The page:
So, as I noticed the first few young ladies head to the finish line, naturally, the cheers were loud and strong. Of course, we’re very proud of those high-achieving athletes that get there first. Well done. And not everyone can be first, or, obviously, it would mean nothing, but the more girls who came out of those woods, the fewer the cheers, the more parents ready to walk away to collect their daughters and go home. And that made me sad.

Now, I realize we are all on tight schedules and not everyone can stick around the full time every time. I get it. I also know that people get distracted and the meet seems less exciting as the last few runners close in. I am very appreciative of the few boys, who already ran, hanging out at the end to keep cheering for every last girl that comes around the corner. These are boys who might not give some of these girls the time of day during school hours, but on the track, there is a level playing field: They are fellow athletes.

What warms my heart, personally, is the group of parents who stay there until the last puffing runner comes out, even when their family athlete has already arrived. I love hearing those cheers. They are few, quiet, and not quite the pep rally of the beginning of the finish, but they

empower,
encourage,
strengthen, and
motivate.

I watch those stragglers at the end. They hear their names being called, and they run their hearts out. They pick up the pace.

The first runners push themselves to place at the top. Sure, they are cheered on to run a bit faster those last few yards, but they also run to make rank.

But the end of the line? They run for themselves, for the bystanders, for perseverance, and for personal best.

Neither is better than the other, but they approach those last 30 seconds from slightly different vantage points.

So it is with probably any sport. This could easily be applied to the sophomore football player benched most of the varsity game. He needs to hear the cheers when he does finally have play time because his play time has to count.

And so it is with us. 

When I am trailing behind others in a life lesson, a place of heart healing, an area of character that needs to be fine-tuned in my life, I look ahead to the runners who finished the race first and am inspired. But sometimes, that feels unachievable when I’m still at the end of the line. They are an awesome inspiration, but what I really need are the people waiting it out until I make it out of the woods. I need patient folks who don’t mind waiting the extra 10 minutes for me to “arrive” and who call out my name and let me know this time I got a better score.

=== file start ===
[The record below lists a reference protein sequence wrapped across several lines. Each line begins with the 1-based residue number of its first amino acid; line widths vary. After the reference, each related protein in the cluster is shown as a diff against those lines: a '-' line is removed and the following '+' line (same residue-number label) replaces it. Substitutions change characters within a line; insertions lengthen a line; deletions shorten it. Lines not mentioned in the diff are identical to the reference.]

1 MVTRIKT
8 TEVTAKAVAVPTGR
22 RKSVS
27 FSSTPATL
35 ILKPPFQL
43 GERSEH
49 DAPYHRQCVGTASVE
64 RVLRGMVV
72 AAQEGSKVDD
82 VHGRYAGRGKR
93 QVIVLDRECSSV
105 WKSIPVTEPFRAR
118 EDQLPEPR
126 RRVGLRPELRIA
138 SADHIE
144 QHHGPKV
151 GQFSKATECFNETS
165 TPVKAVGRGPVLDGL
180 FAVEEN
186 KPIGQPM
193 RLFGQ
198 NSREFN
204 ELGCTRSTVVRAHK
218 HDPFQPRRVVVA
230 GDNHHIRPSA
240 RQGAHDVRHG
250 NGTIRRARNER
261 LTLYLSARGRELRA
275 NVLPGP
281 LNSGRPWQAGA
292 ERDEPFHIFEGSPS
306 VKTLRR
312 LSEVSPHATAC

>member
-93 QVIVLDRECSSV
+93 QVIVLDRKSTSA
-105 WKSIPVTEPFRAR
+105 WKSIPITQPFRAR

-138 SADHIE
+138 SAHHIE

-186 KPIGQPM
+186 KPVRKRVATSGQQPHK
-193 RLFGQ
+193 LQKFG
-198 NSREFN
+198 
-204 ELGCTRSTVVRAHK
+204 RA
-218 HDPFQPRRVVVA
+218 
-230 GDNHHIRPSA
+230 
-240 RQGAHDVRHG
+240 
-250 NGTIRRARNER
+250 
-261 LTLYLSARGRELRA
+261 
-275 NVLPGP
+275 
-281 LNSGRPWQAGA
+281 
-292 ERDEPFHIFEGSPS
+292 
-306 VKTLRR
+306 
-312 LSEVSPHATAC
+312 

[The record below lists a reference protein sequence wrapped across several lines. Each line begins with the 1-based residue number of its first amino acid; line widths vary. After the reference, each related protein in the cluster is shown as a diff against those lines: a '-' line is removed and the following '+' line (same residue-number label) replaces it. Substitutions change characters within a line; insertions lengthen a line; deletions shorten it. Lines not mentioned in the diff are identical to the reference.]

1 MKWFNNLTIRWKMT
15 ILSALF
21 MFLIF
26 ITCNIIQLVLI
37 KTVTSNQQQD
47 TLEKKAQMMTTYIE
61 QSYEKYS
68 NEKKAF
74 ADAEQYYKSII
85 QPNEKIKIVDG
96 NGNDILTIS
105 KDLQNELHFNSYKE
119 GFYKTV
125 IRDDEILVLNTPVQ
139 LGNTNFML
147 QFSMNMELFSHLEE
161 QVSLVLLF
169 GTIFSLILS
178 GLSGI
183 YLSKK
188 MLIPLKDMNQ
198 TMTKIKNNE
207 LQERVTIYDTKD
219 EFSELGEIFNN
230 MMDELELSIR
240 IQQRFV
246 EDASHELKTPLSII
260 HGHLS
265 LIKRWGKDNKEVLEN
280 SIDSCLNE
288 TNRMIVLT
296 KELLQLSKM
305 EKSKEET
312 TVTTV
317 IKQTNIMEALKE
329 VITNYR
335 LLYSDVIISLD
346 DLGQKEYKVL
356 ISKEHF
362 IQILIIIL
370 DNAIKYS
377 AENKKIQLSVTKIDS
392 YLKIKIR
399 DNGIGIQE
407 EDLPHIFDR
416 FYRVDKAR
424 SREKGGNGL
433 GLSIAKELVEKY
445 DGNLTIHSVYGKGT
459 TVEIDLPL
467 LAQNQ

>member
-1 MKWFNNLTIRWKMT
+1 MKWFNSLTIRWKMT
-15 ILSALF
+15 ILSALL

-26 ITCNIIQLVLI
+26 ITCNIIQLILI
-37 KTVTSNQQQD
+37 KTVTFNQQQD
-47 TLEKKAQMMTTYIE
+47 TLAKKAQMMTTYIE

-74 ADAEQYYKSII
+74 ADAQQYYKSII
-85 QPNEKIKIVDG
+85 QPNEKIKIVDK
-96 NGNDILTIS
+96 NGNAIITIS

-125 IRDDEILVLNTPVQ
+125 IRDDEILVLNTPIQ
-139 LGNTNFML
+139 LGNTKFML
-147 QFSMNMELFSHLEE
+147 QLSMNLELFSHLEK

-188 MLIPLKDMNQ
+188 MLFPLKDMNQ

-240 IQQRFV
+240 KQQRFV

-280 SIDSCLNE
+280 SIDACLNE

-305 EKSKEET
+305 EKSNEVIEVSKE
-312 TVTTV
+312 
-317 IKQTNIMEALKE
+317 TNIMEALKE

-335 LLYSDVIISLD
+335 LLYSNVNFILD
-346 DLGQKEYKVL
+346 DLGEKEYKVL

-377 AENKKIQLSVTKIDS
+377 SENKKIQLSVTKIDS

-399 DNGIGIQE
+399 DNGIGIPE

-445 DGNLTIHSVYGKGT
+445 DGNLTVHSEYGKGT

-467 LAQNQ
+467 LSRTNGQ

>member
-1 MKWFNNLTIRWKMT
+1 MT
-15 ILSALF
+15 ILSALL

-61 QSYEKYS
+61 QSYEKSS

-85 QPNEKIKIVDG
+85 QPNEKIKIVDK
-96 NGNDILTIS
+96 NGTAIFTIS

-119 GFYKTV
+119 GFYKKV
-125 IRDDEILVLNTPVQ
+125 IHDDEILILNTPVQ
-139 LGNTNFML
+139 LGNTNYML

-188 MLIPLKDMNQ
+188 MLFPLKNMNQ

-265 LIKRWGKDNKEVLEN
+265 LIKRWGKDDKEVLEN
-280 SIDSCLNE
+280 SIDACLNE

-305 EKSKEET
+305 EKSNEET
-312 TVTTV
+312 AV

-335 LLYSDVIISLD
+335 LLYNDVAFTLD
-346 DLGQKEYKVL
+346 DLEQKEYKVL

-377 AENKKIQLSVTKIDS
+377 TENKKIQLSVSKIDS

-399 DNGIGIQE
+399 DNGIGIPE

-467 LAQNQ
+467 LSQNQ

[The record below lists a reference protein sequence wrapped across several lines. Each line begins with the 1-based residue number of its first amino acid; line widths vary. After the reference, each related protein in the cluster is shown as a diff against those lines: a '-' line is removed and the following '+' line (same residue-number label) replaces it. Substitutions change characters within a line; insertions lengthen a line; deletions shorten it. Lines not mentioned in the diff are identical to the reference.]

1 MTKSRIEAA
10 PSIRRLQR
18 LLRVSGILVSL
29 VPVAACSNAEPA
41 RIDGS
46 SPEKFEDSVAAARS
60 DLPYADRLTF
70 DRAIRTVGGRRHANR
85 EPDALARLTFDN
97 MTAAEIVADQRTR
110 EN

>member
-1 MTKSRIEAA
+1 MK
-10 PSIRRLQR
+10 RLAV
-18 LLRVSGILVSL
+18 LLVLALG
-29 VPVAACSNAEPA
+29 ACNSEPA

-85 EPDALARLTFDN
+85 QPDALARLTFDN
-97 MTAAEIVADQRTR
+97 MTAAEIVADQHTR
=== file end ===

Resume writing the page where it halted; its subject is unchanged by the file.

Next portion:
Sometimes, I need them to tell me what was holding me back.

Who do we know who isn’t functioning in the top half right now? Who can we stay and cheer for when they improve, even just slightly, and want to finish the race—no matter the obstacles?

I love what the Apostle Paul says here, and I pray I live most of my days with this in mind:

1 Corinthians 9:24-27, Apostle Paul speaking, ESV
Do you not know that in a race all the runners run, but only one receives the prize? So run that you may obtain it. Every athlete exercises self-control in all things. They do it to receive a perishable wreath, but we an imperishable. So I do not run aimlessly; I do not box as one beating the air. But I discipline my body and keep it under control, lest after preaching to others I myself should be disqualified.

Philippians 3:12-14, Apostle Paul speaking, ESV
Not that I have already obtained this or am already perfect, but I press on to make it my own, because Christ Jesus has made me his own. Brothers, I do not consider that I have made it my own. But one thing I do: forgetting what lies behind and straining forward to what lies ahead, I press on toward the goal for the prize of the upward call of God in Christ Jesus.

We need to be cheering each other in the race. It’s a hard race when people drop off the sidelines. It’s hard enough as it is. How can we be more present and encouraging, and where do we need others to come alongside and be our sideline cheerleaders for a while?

2 Timothy 4:7-8, Apostle Paul speaking, ESV
I have fought the good fight, I have finished the race, I have kept the faith.
Henceforth there is laid up for me the crown of righteousness, which the Lord, the righteous judge, will award to me on that Day, and not only to me but also to all who have loved his appearing.

 

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Getting Out of the Dinosaur Line